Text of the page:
In her new memoir, Edmond native and Olympic champion Shannon Miller brings readers back to her days as a competitive, elite gymnast.
She is the most decorated American gymnast winning seven Olympic medals, two World Titles and dozens of other accolades. She was also the leader of the Magnificent Seven: the first U.S. Women's gymnastics team to win gold at the 1996 Atlanta Olympic Games.
"We are in the midst of planning our reunion because next year is the 20th anniversary of the Magnificent Seven win, which makes me feel old, but that's OK," she laughed.
While the book takes readers along her Olympic journey, it also highlights her life after gymnastics: as a wife, mother of two, business woman, attorney and healthy lifestyle advocate.
Back in 2010, Miller added patient to that list when doctors diagnosed her with a rare form of ovarian cancer. She said the mental toughness she learned in the gym is what she tapped into to pull her through.
"When I found out I had to do chemotherapy, I had to push out all those negative thoughts. I reverted back to my days in the gym and said 'I'm going to fight. Forget all this. I'm going to fight and I'm going to do everything I can,'" Miller said.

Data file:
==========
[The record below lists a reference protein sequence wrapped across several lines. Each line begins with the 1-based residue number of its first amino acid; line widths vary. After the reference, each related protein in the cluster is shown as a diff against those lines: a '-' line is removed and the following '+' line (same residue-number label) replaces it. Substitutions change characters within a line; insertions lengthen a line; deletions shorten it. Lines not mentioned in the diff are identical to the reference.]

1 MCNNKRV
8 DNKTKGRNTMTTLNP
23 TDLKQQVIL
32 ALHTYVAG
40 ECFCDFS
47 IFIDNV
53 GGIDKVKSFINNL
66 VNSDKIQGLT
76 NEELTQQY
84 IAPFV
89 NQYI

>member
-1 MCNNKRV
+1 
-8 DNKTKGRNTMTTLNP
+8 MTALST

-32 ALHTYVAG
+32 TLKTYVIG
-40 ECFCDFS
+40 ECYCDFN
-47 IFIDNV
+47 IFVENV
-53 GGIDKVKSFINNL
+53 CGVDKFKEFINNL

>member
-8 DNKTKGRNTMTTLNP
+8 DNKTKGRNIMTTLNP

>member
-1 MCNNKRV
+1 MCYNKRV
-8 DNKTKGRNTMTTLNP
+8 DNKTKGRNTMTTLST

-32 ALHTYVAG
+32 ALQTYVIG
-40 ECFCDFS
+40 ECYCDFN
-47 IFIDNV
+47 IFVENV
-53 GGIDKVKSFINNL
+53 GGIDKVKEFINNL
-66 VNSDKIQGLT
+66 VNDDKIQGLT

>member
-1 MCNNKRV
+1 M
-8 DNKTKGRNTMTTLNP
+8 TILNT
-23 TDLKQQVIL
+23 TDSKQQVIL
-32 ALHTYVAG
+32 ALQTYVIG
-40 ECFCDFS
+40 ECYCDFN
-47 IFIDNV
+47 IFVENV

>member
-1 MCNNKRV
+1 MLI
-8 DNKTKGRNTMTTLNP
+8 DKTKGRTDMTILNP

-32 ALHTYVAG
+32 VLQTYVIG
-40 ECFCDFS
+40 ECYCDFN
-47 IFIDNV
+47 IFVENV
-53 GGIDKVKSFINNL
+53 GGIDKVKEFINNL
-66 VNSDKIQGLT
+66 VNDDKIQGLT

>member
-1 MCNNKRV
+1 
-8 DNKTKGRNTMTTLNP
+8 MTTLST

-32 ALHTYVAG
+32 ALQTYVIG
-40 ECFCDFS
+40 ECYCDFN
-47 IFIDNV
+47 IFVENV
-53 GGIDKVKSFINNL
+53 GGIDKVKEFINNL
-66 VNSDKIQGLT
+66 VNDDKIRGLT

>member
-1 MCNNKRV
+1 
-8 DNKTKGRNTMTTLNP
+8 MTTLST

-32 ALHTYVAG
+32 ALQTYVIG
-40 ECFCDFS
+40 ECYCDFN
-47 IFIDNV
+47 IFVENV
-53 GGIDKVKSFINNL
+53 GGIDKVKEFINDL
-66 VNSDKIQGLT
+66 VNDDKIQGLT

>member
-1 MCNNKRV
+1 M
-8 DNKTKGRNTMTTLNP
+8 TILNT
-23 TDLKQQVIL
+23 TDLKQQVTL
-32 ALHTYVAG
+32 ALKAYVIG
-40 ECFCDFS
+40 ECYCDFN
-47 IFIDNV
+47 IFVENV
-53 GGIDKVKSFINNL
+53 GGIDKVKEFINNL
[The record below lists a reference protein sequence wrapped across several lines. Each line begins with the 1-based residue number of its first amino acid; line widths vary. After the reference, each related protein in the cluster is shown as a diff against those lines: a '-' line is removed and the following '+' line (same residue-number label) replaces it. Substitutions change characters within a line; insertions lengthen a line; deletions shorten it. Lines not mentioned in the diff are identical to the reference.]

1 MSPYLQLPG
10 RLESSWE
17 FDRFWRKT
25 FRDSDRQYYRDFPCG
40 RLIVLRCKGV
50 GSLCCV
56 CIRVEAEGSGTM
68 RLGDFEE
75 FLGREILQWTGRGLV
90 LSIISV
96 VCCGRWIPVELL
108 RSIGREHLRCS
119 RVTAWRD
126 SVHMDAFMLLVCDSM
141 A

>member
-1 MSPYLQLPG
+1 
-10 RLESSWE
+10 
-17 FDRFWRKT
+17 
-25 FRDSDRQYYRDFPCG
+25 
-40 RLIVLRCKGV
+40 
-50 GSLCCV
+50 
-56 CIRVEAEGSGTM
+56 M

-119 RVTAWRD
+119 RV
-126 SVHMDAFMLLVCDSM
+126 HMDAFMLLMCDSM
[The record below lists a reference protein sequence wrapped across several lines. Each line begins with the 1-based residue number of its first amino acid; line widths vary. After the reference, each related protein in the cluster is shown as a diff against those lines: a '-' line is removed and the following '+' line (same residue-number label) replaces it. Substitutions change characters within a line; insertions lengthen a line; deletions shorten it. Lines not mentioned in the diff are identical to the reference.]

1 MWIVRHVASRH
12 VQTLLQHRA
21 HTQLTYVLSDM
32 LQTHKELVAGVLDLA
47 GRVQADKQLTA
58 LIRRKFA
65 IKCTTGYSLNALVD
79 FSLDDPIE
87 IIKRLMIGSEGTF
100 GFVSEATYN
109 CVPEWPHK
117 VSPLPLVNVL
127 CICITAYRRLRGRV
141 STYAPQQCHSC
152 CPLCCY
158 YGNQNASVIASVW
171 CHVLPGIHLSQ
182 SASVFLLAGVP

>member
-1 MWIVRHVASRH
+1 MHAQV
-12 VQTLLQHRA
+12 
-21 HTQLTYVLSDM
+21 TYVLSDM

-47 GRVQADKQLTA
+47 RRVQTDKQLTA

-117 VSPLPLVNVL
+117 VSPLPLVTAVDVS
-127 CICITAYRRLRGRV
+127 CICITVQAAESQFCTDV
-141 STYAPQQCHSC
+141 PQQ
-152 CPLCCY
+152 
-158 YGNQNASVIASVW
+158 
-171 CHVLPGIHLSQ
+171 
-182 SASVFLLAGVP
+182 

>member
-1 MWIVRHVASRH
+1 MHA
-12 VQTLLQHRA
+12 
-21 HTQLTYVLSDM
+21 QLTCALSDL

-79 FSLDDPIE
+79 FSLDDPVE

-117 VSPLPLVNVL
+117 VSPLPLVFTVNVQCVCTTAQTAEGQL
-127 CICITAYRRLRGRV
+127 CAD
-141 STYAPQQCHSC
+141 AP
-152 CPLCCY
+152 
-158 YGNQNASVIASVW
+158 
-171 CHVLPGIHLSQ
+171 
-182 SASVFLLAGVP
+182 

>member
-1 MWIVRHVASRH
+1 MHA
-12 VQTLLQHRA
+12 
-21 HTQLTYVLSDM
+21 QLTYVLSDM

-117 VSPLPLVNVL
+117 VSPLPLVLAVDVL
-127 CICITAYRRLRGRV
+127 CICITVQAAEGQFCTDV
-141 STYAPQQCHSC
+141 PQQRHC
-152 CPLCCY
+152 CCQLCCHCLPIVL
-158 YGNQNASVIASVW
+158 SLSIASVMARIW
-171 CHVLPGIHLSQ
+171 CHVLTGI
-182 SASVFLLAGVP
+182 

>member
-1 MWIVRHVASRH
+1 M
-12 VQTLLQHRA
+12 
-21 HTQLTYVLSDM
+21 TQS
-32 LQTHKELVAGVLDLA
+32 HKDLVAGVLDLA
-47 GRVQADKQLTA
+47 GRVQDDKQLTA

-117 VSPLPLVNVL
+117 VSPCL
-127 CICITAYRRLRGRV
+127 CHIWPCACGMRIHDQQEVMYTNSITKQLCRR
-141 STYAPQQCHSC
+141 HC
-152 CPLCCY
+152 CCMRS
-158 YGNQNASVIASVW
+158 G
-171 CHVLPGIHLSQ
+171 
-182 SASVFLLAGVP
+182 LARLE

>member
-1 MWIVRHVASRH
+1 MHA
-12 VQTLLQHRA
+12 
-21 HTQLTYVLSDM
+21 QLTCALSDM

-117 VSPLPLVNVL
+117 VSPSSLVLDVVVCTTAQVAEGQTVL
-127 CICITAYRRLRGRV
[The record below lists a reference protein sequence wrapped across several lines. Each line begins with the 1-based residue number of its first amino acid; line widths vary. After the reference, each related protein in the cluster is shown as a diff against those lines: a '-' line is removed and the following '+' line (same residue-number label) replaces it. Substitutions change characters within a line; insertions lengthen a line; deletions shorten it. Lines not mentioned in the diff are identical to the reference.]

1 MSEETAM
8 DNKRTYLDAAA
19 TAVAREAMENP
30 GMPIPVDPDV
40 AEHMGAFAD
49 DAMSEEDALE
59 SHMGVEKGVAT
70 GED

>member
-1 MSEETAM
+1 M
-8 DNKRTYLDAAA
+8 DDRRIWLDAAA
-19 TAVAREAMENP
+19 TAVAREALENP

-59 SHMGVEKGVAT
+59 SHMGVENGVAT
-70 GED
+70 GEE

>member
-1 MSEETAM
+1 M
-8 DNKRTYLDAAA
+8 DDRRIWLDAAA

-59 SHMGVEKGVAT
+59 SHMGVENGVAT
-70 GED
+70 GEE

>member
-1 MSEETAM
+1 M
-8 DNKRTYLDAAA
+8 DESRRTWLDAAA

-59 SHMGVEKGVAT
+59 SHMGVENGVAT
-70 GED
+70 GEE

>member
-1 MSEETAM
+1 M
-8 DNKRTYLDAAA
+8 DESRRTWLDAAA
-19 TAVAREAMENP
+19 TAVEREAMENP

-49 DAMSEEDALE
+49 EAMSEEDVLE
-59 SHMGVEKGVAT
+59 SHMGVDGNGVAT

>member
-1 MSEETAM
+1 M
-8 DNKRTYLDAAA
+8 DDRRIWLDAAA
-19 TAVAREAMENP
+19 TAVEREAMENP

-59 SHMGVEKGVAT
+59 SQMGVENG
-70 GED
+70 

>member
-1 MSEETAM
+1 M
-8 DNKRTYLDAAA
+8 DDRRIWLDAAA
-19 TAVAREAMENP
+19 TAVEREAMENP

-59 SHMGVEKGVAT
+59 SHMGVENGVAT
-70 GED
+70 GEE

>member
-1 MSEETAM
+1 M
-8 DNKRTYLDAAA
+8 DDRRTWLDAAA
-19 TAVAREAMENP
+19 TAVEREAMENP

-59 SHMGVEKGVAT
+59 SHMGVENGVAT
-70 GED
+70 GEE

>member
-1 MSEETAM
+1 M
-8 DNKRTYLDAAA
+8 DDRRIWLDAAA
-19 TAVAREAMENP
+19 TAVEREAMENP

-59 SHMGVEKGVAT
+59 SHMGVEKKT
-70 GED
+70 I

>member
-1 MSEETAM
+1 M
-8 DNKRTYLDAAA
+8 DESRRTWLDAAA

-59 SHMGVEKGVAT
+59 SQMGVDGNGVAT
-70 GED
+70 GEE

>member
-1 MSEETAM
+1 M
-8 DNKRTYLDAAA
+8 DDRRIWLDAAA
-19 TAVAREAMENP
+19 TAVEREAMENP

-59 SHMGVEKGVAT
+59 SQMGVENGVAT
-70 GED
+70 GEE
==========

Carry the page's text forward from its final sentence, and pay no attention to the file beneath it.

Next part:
Miller said it is the determination of this Olympic champion, wife, mother and now cancer survivor she hopes readers will hold on to.
"I hope that if they are facing any type of challenge, they can grab some little nugget and hold on tight and know they're not alone. They can do it," Miller said.
"It's Not About Perfect" hits bookstore shelves on Tuesday.
By the way, this wasn't the first time Rachel and Shannon have met. On News 9 This Morning on Tuesday, we showed a photo of them back in 2004 at the Athens Olympic games and a photo of them just last week.
Rachel said at the time they both felt intimated and out of their league. It was their first time to work for a national television network.
Shannon has been cancer free nearly four years now. She lives in Florida and travels to speaking engagements and book signings. Last Friday, she was inducted into the Hall of Fame by the Edmond Public Schools Foundation.